So here we go again. Another public figure admitting to erroneous acts that skirt just outside the confines of his marriage. But is it infidelity? When Arnold Schwarzenegger came clean about fathering a child out of wedlock, at least there was concrete evidence that people could look at and say, “Ah, hah! He definitely cheated!” But with virtual flirtation, recognizing when someone has crossed that line becomes a little more difficult. When does social media contact become infidelity? If my husband instant messaged an old buddy from high school, I probably wouldn’t mind. But if it was an ex-girlfriend, I know I would feel differently. And if he tried to hide it from me and lied when confronted with the evidence, it would become more than suspicious.
This is the dilemma many spouses find themselves in. Having sought therapy myself for a similar situation, I understand how it feels to have the bond of trust destroyed. I understand how it feels to be lied to. The reality is that more and more people are finding themselves in these situations every day. Rather than turning inward toward a spouse, or trying to resolve marital issues through therapy, communication and hard work, many people find it much easier, and instantly gratifying, to feed their egos through seemingly innocent virtual contact.
Gone are the days where you go flirt harmlessly with the bartender at the local watering hole to get that emotional pick-me-up (and that’s dangerous too). Nowadays frustrated spouses grab their smart-phone, laptop or iPad and begin reaching out to old flames or even complete strangers. If they weren’t already vulnerable, perhaps it would end there. But the truth is that social media has made cheating more than a temptation for people on the fence of infidelity. It has made it an accessible, efficient and clean way to keep a dirty little secret. Whether someone is addicted to sexual infidelity or not, what can begin as a few simple emails can quickly spiral into a full-blown emotional affair. And that is exactly what it is, an affair. I have heard it said many times that it is cheating if you can’t do it in front of your spouse. And I highly doubt Anthony Weiner’s wife was taking the now infamous pictures of him. So, call it what you want, I’m sticking with full-fledged infidelity.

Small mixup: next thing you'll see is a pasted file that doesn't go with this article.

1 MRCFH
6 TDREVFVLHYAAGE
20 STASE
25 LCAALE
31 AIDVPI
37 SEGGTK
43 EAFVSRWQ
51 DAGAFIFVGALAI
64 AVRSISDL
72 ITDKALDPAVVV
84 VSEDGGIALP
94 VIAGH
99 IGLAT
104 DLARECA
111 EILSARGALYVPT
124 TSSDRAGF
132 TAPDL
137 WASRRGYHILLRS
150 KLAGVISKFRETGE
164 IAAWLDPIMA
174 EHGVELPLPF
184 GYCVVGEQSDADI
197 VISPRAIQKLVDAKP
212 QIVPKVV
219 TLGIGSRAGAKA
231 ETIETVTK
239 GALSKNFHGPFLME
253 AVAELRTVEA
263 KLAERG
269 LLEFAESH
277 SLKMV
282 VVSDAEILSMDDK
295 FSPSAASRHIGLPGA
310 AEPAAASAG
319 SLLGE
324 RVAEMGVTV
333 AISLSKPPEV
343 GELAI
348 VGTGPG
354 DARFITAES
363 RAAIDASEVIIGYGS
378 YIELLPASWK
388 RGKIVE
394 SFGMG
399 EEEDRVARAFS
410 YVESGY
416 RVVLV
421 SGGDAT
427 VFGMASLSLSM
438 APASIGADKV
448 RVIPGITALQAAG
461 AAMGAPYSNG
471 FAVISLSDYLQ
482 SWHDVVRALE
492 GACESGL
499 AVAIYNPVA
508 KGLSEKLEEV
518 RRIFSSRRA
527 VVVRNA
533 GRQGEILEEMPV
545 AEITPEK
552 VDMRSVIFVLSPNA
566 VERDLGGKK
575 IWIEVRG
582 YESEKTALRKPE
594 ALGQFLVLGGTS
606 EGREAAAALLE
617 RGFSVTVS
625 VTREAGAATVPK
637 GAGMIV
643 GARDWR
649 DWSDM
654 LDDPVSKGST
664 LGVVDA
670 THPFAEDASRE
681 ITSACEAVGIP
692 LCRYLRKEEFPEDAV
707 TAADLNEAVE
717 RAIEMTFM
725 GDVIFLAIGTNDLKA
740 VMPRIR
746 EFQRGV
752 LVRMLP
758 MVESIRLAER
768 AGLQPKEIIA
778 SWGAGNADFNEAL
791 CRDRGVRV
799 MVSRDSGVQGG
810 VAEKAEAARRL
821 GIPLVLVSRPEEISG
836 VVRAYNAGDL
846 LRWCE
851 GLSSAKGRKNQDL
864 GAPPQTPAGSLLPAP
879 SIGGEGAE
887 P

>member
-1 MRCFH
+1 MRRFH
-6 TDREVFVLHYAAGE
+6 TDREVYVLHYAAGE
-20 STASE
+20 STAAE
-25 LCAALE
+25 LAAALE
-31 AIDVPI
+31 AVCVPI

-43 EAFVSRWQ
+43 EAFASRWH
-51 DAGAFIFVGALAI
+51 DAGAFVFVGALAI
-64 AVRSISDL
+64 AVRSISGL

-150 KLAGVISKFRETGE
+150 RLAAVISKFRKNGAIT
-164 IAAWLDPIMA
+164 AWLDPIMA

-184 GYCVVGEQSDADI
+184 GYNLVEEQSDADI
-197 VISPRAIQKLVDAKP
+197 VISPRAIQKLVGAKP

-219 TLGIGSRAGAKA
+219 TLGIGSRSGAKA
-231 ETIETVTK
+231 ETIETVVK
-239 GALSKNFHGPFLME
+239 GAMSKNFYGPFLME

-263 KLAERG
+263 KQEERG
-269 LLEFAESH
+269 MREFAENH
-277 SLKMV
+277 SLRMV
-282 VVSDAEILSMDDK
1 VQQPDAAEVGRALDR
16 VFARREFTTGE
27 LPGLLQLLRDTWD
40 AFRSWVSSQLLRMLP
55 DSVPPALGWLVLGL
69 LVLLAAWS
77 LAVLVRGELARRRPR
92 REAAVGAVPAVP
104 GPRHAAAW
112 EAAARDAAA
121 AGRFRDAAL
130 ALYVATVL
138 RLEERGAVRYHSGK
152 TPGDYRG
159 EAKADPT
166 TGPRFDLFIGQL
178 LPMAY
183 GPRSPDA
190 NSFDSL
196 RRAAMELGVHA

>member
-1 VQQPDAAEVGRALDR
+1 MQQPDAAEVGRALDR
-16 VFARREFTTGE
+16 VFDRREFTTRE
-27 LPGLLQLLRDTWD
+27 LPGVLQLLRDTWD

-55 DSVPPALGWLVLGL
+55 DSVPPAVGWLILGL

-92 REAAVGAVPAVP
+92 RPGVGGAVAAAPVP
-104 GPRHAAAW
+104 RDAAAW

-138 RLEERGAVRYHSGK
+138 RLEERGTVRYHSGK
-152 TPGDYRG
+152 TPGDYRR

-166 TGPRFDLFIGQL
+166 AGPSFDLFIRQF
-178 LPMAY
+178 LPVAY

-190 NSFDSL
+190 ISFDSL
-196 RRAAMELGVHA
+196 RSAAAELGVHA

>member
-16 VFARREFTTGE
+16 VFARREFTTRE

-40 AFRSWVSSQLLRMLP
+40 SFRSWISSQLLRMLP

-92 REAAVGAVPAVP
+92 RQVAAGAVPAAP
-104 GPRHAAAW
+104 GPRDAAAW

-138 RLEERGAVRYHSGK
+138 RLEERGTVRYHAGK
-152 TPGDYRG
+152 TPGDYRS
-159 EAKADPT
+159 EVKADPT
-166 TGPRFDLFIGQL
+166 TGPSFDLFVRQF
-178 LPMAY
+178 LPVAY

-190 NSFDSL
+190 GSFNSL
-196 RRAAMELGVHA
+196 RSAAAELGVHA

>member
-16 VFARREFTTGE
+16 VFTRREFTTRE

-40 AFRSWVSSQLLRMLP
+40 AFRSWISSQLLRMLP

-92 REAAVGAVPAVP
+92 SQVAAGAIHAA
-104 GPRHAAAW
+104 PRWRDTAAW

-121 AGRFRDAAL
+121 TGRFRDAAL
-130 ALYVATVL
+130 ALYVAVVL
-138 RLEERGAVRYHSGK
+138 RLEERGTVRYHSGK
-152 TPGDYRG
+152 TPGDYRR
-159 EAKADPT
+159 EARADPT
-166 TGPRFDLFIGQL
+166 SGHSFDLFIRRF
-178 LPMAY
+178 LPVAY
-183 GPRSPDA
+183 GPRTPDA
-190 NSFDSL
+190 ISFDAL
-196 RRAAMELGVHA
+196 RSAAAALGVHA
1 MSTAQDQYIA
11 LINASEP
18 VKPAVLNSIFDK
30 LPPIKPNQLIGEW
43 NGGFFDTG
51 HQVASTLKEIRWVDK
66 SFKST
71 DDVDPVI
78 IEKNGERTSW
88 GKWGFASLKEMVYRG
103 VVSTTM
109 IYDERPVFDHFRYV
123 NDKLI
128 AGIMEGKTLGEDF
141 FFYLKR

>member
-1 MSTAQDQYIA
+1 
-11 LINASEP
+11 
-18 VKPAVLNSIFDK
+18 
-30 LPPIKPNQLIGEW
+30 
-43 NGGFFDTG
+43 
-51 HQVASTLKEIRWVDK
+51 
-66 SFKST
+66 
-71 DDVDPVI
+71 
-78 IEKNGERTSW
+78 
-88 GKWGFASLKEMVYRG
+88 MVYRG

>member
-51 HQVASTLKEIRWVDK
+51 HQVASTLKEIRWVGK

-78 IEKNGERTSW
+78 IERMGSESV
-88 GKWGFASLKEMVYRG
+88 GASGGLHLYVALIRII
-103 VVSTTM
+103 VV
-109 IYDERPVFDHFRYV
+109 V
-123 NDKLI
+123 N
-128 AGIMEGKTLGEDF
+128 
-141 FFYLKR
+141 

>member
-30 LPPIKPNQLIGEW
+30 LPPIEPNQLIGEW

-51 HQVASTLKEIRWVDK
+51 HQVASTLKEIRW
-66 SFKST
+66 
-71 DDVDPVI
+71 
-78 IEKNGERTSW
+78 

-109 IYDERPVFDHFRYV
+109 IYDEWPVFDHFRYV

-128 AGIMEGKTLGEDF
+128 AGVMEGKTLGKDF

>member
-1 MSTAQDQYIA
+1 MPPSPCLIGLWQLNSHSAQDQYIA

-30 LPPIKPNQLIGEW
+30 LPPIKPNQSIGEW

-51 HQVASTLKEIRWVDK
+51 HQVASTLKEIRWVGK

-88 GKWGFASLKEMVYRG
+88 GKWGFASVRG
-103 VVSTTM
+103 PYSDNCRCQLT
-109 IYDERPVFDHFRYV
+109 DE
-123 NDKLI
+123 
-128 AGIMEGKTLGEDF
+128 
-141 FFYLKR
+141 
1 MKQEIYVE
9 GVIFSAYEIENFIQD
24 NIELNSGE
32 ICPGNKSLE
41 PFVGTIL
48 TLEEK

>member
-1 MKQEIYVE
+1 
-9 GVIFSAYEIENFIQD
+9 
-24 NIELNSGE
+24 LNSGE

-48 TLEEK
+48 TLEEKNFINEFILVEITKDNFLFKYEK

And what does this do to the spouse? What type of issues does that person develop as a result of the infidelity? First of all, their self-esteem takes a big hit. They begin to compare themselves to the other person, or people. They doubt their physical appearance, their ability to satisfy their partner, their own self-worth. And they develop significant trust issues. I can tell you from my own experience that I forgave my spouse, almost immediately. But forgetting? That was another story entirely. As much as someone can try to put those images, messages, feelings of hurt behind them, the guilty spouse is a daily reminder of the trauma. Trusting again becomes an immense challenge. And for people who suffer with mental health issues on a good day, the shock of this type of event can have a significant impact on recovery.
So what should we take away from all of this? Should Wiener resign because he’s a cheating husband? Before we cast our vote for the next candidate, should we demand a virtual forensic inventory of their electronic gadgets to see if they are beyond reproach? Should we spy on our spouses to see if they are engaging in virtual escapades? Or should we delete some of the friends on our own Facebook pages who may tempt us when we ourselves are feeling less than desirable? As nice as it would be to have an infidelity filter installed on all of our devices, it would not solve anything. If there is a problem in the relationship, or with the person seeking attention, the problem will still exist. And that’s where recovery should start. People should stand up and take responsibility for their actions from the get go. They should stop the insanity and save what little bit of dignity, and chance at forgiveness, they have. Perhaps they may even have a shot at redemption when they admit they are only human.
Some people believe social media is the root of today’s infidelity. I disagree. If someone is inclined to cheat, you can take away their Blackberry and you’ll most likely still find them at the local watering hole, hitting on that bartender.
© Copyright 2011 by Jen Wilson. All Rights Reserved. Permission to publish granted to GoodTherapy.org.
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